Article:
This text was originally published by UNEP
“This new report by the UN Environment Programme (UNEP) lays out the gravity of Earth’s triple environmental emergencies – climate, biodiversity loss and pollution – through a unique synthesis of findings from major global assessments, including those by the Intergovernmental Panel on Climate Change and the Intergovernmental Science-Policy Platform for Biodiversity and Ecosystem Services, as well as UNEP’s Global Environment Outlook report, the UNEP International Resource Panel, and new findings on the emergence of zoonotic diseases such as COVID-19. The report flags the interlinkages between our environmental and development challenges and describes the roles of all parts of society in the transformations needed for a sustainable future.
In the report forward, António Guterres says “The urgent need to transform our relationship with nature risks being overlooked amid the huge suffering inflicted by the COVID-19 pandemic. Saving precious lives and livelihoods is our top priority. But by exposing humanity’s vulnerability, the pandemic can also help make 2021 a turning point towards a more sustainable and inclusive world.
This report provides the bedrock for hope. By bringing together the latest scientific evidence showing the impacts and threats of the climate emergency, the biodiversity crisis and the pollution that kills millions of people every year, it makes clear that our war on nature has left the planet broken. But it also guides us to a safer place by providing a peace plan and a post-war rebuilding programme. By transforming how we view nature, we can recognize its true value. By reflecting this value in policies, plans and economic systems, we can channel investments into activities that restore nature and are rewarded for it. By recognizing nature as an indispensable ally, we can unleash human ingenuity in the service of sustainability and secure our own health and well-being alongside that of the planet.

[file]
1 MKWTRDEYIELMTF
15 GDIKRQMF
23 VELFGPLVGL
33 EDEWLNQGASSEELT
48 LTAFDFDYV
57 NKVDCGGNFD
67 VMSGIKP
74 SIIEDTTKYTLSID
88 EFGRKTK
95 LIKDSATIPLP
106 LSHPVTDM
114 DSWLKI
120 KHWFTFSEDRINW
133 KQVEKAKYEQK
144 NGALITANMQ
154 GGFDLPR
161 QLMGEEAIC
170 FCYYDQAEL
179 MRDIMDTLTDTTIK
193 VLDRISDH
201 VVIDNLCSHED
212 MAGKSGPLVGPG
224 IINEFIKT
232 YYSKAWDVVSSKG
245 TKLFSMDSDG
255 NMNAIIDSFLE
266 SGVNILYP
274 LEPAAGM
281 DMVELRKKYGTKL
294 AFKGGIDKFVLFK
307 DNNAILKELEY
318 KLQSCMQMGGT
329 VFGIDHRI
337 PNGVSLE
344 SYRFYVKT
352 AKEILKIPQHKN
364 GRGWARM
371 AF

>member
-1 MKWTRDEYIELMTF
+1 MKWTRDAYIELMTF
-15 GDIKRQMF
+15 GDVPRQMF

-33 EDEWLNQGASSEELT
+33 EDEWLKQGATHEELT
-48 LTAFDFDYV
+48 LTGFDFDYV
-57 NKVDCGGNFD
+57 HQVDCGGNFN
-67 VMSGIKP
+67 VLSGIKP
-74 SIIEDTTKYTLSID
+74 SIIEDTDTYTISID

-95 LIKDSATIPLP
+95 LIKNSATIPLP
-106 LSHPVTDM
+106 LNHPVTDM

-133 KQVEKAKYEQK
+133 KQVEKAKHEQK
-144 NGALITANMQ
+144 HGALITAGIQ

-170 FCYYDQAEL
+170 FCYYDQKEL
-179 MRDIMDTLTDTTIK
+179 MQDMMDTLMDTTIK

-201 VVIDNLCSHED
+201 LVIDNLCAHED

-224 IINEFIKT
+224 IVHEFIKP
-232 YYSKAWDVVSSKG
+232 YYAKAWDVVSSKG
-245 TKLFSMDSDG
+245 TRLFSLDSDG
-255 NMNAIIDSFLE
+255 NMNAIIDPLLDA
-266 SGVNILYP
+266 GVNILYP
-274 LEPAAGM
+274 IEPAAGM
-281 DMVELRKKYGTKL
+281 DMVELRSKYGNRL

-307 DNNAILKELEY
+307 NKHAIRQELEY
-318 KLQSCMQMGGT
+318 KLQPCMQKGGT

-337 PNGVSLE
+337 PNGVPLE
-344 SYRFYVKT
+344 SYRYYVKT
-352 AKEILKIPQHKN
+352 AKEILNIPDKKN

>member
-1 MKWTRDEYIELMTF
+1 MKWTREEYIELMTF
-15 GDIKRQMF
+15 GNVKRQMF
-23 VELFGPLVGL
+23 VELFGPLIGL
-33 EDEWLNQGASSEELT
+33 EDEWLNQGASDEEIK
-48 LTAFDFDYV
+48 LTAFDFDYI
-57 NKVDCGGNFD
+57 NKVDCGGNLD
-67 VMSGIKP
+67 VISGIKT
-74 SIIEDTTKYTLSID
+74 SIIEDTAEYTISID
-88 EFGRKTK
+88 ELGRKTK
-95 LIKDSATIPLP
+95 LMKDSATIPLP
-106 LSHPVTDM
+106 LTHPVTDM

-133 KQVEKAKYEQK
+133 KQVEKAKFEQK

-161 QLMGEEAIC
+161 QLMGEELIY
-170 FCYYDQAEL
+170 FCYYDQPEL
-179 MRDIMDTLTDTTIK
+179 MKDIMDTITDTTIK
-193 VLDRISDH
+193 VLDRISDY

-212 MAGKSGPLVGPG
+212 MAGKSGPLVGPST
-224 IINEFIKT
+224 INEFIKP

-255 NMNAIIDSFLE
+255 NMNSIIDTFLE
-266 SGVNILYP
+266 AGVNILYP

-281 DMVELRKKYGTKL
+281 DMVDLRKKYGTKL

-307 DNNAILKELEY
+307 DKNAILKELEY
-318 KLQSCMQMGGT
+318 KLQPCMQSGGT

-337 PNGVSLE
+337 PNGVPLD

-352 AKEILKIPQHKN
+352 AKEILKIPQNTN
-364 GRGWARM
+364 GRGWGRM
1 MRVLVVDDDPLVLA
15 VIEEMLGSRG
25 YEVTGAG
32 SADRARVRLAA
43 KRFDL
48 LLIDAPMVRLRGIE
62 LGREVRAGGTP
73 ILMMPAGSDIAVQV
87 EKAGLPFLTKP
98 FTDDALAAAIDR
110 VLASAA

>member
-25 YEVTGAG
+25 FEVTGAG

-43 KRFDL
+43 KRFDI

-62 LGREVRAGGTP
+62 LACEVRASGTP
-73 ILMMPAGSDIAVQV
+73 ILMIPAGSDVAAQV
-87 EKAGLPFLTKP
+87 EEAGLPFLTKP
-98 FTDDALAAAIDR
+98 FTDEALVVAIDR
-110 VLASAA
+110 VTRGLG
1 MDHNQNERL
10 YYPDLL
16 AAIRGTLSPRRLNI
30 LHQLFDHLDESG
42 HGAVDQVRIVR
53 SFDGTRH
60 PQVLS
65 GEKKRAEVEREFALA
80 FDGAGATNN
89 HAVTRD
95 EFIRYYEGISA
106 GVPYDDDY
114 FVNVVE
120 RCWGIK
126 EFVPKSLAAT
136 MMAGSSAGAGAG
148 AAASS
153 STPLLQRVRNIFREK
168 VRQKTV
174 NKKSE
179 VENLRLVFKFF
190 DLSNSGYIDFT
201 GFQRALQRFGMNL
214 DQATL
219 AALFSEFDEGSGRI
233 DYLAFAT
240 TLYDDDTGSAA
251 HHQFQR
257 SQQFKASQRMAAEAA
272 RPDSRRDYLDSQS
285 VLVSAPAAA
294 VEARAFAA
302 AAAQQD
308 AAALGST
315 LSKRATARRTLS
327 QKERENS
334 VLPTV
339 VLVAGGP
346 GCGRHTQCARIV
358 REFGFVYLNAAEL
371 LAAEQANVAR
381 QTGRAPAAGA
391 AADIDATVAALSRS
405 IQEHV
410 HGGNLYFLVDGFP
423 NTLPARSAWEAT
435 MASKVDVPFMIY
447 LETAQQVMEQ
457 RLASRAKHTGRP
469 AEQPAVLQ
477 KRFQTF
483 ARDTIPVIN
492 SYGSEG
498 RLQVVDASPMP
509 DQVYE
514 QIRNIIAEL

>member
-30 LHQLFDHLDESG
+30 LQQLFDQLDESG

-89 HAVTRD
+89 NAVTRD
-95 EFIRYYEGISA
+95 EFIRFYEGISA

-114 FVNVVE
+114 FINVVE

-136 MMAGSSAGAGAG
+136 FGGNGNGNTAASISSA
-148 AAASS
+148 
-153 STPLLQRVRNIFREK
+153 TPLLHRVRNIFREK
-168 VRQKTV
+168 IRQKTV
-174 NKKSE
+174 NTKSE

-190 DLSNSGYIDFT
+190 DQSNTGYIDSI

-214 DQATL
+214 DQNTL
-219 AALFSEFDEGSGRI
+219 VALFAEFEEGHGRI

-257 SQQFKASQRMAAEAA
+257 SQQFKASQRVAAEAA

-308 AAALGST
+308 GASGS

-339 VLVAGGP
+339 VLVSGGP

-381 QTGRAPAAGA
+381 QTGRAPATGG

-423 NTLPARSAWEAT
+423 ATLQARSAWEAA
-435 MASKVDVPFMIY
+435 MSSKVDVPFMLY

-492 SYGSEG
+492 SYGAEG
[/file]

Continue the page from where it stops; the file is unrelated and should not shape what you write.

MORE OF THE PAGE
Making peace with nature is the defining task of the coming decades. We must seize the opportunity presented by the COVID-19 crisis to accelerate change.””